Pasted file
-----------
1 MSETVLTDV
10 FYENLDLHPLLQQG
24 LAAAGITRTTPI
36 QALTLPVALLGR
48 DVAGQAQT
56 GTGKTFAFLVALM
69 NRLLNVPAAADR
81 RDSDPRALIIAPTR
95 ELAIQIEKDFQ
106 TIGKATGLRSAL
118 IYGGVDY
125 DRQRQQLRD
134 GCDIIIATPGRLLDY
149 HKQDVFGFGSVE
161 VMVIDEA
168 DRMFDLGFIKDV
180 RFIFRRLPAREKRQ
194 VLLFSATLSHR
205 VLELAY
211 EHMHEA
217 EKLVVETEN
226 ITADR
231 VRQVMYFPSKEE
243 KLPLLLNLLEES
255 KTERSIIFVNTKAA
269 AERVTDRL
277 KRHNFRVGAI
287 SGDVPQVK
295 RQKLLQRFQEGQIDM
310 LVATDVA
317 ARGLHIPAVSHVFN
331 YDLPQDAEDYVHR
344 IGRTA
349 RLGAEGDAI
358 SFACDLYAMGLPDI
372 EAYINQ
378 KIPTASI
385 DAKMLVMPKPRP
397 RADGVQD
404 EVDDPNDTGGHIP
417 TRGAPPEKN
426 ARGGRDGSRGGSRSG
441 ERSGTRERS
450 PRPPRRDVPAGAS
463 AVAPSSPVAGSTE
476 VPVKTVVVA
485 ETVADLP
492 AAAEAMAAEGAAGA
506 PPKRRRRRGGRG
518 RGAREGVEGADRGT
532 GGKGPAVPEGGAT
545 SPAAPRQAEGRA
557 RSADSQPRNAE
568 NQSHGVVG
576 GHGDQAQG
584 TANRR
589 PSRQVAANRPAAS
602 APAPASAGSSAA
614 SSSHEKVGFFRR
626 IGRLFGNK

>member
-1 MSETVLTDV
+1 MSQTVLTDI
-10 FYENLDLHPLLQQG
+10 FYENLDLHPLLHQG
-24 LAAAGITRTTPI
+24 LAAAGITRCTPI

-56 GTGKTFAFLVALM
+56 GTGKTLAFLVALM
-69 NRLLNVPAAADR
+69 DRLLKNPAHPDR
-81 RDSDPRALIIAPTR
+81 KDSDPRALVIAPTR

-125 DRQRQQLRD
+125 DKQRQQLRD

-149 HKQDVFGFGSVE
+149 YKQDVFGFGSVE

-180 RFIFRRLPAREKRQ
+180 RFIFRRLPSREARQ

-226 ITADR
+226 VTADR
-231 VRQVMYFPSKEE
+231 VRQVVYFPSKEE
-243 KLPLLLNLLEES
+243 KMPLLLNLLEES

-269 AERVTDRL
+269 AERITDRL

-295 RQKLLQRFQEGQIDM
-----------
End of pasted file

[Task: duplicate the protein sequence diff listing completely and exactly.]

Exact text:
1 MSETVLTDV
10 FYENLDLHPLLQQG
24 LAAAGITRTTPI
36 QALTLPVALLGR
48 DVAGQAQT
56 GTGKTFAFLVALM
69 NRLLNVPAAADR
81 RDSDPRALIIAPTR
95 ELAIQIEKDFQ
106 TIGKATGLRSAL
118 IYGGVDY
125 DRQRQQLRD
134 GCDIIIATPGRLLDY
149 HKQDVFGFGSVE
161 VMVIDEA
168 DRMFDLGFIKDV
180 RFIFRRLPAREKRQ
194 VLLFSATLSHR
205 VLELAY
211 EHMHEA
217 EKLVVETEN
226 ITADR
231 VRQVMYFPSKEE
243 KLPLLLNLLEES
255 KTERSIIFVNTKAA
269 AERVTDRL
277 KRHNFRVGAI
287 SGDVPQVK
295 RQKLLQRFQEGQIDM
310 LVATDVA
317 ARGLHIPAVSHVFN
331 YDLPQDAEDYVHR
344 IGRTA
349 RLGAEGDAI
358 SFACDLYAMGLPDI
372 EAYINQ
378 KIPTASI
385 DAKMLVMPKPRP
397 RADGVQD
404 EVDDPNDTGGHIP
417 TRGAPPEKN
426 ARGGRDGSRGGSRSG
441 ERSGTRERS
450 PRPPRRDVPAGAS
463 AVAPSSPVAGSTE
476 VPVKTVVVA
485 ETVADLP
492 AAAEAMAAEGAAGA
506 PPKRRRRRGGRG
518 RGAREGVEGADRGT
532 GGKGPAVPEGGAT
545 SPAAPRQAEGRA
557 RSADSQPRNAE
568 NQSHGVVG
576 GHGDQAQG
584 TANRR
589 PSRQVAANRPAAS
602 APAPASAGSSAA
614 SSSHEKVGFFRR
626 IGRLFGNK

>member
-1 MSETVLTDV
+1 MSQTVLTDI
-10 FYENLDLHPLLQQG
+10 FYENLDLHPLLHQG
-24 LAAAGITRTTPI
+24 LAAAGITRCTPI

-56 GTGKTFAFLVALM
+56 GTGKTLAFLVALM
-69 NRLLNVPAAADR
+69 DRLLKNPAHPDR
-81 RDSDPRALIIAPTR
+81 KDSDPRALVIAPTR

-125 DRQRQQLRD
+125 DKQRQQLRD

-149 HKQDVFGFGSVE
+149 YKQDVFGFGSVE

-180 RFIFRRLPAREKRQ
+180 RFIFRRLPSREARQ

-226 ITADR
+226 VTADR
-231 VRQVMYFPSKEE
+231 VRQVVYFPSKEE
-243 KLPLLLNLLEES
+243 KMPLLLNLLEES

-269 AERVTDRL
+269 AERITDRL

-295 RQKLLQRFQEGQIDM